5 CAD Programs for the 3D Printing Enthusiast
We recently wrote about 3D printing workshops and online courses that teach the fundamentals of 3D printing and modeling in our article Courses to Get You Started in 3D Printing. Once you’re past that stage and have an understanding of the technology, you’ll probably want to start making your own designs and not just using other people’s found on Thingiverse.
Here are some great computer aided design (CAD) software programs to get you started:
TinkerCAD (easy, free)
Probably the most easy (and hence the most popular) of all the CAD programs, TinkerCAD can be used by someone with no prior background in 3D printing or CAD whatsoever. The essence of TinkerCAD is using basic shapes as building blocks to piece together and form designs with. You can use TinkerCAD’s basic pre-existing shapes and also import your own. Another cool feature is the ability to import a 2D vector image and easily convert it into a 3D printable design.
TinkerCAD is compatible with all 3D printers that use the standard STL file format, and it also lets you easily export the files you’ve created to an external program or device if you’d like to work on it further and produce something a bit more complex. Best of all, it’s completely free.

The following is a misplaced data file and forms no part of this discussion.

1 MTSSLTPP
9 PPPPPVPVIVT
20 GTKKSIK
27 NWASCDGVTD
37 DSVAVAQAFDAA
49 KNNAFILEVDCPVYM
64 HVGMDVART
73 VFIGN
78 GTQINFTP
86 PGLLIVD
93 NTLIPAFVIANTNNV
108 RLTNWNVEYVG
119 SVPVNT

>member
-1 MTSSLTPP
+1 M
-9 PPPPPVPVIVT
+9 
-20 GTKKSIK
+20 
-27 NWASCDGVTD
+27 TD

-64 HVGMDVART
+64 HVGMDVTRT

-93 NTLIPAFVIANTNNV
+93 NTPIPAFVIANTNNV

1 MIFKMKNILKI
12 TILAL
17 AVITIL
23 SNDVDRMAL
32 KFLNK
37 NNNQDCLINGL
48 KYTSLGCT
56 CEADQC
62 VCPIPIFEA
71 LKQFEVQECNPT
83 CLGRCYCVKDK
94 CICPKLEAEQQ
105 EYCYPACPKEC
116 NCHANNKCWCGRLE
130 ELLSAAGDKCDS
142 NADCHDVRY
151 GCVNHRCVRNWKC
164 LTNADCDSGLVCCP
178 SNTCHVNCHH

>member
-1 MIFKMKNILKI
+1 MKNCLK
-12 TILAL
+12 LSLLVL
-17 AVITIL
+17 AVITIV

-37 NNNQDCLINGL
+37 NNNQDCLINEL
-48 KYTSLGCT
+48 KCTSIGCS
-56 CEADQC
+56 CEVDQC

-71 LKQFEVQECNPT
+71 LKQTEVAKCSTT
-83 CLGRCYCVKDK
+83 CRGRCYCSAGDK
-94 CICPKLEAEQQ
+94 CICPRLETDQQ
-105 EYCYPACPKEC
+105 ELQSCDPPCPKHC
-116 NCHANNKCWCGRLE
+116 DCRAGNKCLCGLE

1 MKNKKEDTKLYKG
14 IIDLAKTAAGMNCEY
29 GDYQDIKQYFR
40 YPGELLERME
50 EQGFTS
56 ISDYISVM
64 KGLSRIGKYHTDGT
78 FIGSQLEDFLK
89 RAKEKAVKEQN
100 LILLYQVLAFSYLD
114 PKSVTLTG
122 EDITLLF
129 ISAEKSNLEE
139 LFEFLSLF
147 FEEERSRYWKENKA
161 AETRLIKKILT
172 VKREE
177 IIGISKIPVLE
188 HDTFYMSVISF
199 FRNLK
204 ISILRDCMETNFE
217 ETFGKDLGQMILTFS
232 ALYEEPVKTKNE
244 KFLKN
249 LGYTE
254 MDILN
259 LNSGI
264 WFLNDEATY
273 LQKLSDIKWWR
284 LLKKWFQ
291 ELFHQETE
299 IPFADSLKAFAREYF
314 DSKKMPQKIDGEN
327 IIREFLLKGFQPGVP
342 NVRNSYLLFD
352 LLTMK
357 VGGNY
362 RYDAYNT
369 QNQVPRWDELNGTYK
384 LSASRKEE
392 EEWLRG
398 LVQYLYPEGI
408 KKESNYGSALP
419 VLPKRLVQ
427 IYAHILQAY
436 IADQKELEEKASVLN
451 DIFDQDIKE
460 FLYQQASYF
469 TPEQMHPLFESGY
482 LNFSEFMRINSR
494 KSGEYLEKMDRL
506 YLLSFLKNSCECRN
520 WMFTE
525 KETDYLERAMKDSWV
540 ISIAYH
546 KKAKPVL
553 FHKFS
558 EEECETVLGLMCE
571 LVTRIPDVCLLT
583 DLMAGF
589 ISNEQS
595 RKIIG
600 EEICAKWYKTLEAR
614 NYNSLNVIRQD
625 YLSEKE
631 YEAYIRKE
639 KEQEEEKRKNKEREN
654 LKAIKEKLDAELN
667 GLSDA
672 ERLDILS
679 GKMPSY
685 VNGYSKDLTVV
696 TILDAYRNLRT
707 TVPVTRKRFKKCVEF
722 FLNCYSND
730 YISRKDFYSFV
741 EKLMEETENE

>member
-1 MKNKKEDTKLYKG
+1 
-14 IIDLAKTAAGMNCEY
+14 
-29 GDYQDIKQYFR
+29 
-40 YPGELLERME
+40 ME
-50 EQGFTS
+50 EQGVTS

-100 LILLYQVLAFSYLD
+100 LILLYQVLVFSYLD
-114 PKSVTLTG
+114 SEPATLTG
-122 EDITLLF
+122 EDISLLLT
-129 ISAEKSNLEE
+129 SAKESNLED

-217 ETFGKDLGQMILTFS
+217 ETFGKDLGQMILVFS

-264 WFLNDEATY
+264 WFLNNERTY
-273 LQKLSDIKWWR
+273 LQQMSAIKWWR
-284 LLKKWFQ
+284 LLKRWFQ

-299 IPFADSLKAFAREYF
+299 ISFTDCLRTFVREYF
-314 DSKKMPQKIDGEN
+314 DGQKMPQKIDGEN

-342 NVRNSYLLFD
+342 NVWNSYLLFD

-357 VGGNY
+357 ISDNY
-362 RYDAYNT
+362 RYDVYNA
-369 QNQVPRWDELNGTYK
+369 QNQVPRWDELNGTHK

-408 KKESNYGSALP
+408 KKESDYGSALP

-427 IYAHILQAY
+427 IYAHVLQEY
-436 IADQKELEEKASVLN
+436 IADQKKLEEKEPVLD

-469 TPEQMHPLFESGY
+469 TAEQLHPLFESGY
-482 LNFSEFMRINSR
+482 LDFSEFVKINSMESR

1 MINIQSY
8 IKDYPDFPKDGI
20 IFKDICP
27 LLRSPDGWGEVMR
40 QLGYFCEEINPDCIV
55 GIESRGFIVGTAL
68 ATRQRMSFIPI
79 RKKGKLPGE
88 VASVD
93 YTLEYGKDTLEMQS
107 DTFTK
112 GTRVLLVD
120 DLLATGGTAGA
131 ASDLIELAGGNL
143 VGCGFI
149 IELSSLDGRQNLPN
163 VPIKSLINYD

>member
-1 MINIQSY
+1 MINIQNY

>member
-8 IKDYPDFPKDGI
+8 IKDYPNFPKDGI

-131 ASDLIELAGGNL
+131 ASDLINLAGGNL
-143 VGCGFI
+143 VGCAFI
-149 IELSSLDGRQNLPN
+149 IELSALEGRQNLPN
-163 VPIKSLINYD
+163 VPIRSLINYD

AutoDesk 123D (easy, free)
AutoDesk 123D is a TinkerCAD relative. It is a family of apps that let you make CAD’s in different categories and in various different ways.
123D Catch – generate 3D models from photos
123D Circuits – design an electronic circuit CAD
123D Creature – design CAD creatures
123D Sculpt – generate models on your iPad with touch capability
123D Design – basic design creation and modeling from scratch
123D Make – create unique 3D models from 2D slices
Meshmixer – remix different 3D designs with others to create mashups
SketchUp (easy, free)
SketchUp, which was actually owned by Google from 2006 to 2012, is an easy-to-use software that lets you sketch and draw simple shapes and push or pull the surfaces to turn them into 3D forms. You can create your own designs from scratch or use its warehouse of free 3D models and find a design to customize or build on.
FreeCAD (hard, free)
If you’ve had a bit of experience with CAD then FreeCAD could be good for you. If not, you may find it a bit complicated. The site claims no previous CAD experience is necessary but compared to TinkerCAD, AutoDesk 123D and SketchUp it is fairly more complex.
FreeCAD is a parametric modeling software, meaning it lets you change the shape and design of your models by changing their parameters. It is also open source which allows for much more advanced customization than the other easier modeling programs.
Lynda (easy – hard, $25 monthly for unlimited access)
We included Lynda in our list of courses to get you started in 3D printing, and the massive library of online courses is just as great when it comes to CAD. Lynda has 100 CAD courses comprised of over 4,200 short video tutorials. It does cost a monthly fee of $25 to become a member and have access to the courses, but if you’re really interested in mastering the technology then it’s a worthy option.
Shanie Phillips is a originally from the UK, but has spent many years in Singapore, the US and now Israel. In addition to writing for Inside3DP she writes for several news and innovation sites.